Neighborly Garden News
Dear readers; please visit our website: www.countrysidelandscape.net for the safety measures we have in place during this pandemic.
Design a wasp friendly garden, and invite nature’s insect killers in to dine!
A recent article in the NY Times by Margaret Roach has updated our preconceived ideas about wasps. With research provided by the biologist, Heather Holm, we learn that wasps forage on flowers, but their main diet are insects that we frequently consider to be pests in our gardens. If we were to rid the world of wasps, (and there are many people who dread any encounter with a wasp) our gardens and farms would soon be overrun with hungry garden pests, with no natural predators to keep them in check.
There are wasps that will hunt down cabbage loopers (those nasty caterpillars that wreak havoc on the leaves of anything in the cabbage family). Other wasps will catch and eat Tomato hornworms, those extra large caterpillars that can decimate your prized Beefsteak plants and their delicious fruit. There are more than 13,000 species of wasps in North America, and they all need to feed their larvae a protein diet of insects, in addition to foraging on plants for nectar.
The female wasp will create elaborate nests; you may have seen the common paper wasp nest, or the dreaded bald faced hornet, their nest with its many interior chambers housed in a large, cone-shaped structure. There are many wasps that will nest in the ground; the Eastern Cicada killer wasp digs an underground nest with wide tunnels to accommodate the large size of her prey. Yellow Jackets will build their underground nest in abandoned mouse nests, to the annoyance of mowers everywhere. Wasps have a reputation for stinging, and anyone who has been on the receiving end knows the painful outcome of the sting. But according to Ms Holm, they will only sting when the nest is threatened; they rarely sting while out feeding on flowers. “The flower garden is the restaurant, not their home — they don’t defend it,” Ms. Holm said. “But social wasps are very inclined to defend their home.”
Wasp feeding on Asters
Wasps like habitats similar to those preferred by bees, but bees will eat only plants. Their prey-seeking cousins, the wasps, seek out food with more nutrition for their developing larvae. Wasps want to be around the specific plants that attract the insects they hunt to feed their young. The types of flowers that adult wasps can drink nectar from is restricted; because their tongues are shorter than those of most bees. To help support wasps as well as bees, you should include the simple, shallow flowers they prefer. Plant groups having the desired shape flower include those in the carrot family: rattlesnake master (Eryngium yuccifolium) and golden Alexander (Zizia aurea). Asters and their cousins, including goldenrod (Solidago), fleabane (Erigeron), tickseed (Coreopsis) and boneset (Eupatorium perfoliatum), are also especially attractive to wasps. Mint family members, including native mountain mints (Pycnanthemum), horsemint (Monarda punctata) and bergamot (Monarda fistulosa), and also milkweed (Asclepias) would be good for both bees and wasps. Here’s a fun fact; wasps have been found to prefer white flowers over any other color.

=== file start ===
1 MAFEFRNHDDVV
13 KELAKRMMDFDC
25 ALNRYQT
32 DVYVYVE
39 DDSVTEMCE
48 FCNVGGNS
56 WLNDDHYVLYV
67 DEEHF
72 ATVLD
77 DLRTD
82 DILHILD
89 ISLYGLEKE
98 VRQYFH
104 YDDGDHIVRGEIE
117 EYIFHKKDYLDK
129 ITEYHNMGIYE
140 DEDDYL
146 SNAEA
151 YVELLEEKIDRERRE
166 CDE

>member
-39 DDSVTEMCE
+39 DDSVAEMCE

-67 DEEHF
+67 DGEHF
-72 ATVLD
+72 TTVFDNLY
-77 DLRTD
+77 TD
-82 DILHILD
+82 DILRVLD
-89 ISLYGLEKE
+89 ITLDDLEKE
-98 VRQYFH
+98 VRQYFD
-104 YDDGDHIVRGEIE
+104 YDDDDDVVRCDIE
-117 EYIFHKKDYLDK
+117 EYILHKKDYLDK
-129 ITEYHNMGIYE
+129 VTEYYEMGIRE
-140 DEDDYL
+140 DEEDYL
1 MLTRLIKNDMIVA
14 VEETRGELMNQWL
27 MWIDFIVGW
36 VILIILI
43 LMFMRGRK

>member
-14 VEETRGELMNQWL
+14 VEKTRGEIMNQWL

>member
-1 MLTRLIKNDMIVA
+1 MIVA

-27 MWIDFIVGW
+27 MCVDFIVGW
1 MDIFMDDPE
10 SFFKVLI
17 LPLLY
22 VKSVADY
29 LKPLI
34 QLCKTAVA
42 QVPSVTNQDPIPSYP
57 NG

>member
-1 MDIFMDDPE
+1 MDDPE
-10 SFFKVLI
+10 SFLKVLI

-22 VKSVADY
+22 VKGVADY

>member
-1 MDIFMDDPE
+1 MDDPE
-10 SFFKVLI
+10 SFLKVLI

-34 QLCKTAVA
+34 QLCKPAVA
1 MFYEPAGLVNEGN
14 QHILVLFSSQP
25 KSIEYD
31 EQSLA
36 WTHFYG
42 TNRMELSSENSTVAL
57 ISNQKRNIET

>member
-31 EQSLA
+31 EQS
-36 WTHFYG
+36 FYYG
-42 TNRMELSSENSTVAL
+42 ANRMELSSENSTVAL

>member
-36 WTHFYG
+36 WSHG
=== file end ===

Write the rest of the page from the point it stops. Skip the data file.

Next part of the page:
Black wasp on Goldenrod
This all being said, we still want to prevent any stinging. Ms. Holm’s advice is to intervene early, by removing nests that are near walkways or overhangs while they are very small with only a few individuals residing in it. Don’t even think about trying this in August when the nest will be full of adults making ready for winter hibernation. They become very defensive of their territory at that time. Our takeaway: plant attractive wasp-friendly flowers and wasps will come and help reduce populations of pest insects, but keep your distance from their nests, and they will leave you alone.
More information about bees and wasps in MA:
May’s to-do list
As I begin to write this newsletter, it’s still feeling more like winter than spring. We are still having freezing overnight temperature readings, and snow flurries. If it weren’t for gorgeous springtime blooms around us, and the greening up of the landscape you could mistake this month to be October, not May. As long as the weather is dry, I try to work outdoors whittling down my garden to-do list. Top of my list this year is to divide my daffodils that just send up leaves without blooming. The daffodil’s wonderful ability to multiply and spread is eventually its downfall; they become too crowded with all the baby bulbs that are produced. Crowded daffodils need to be thinned out so the baby bulbs can have enough room to bloom. After dividing and replanting, the young bulbs take about 2 seasons to bloom again, but it’s a no-cost way of increasing your daffodil display.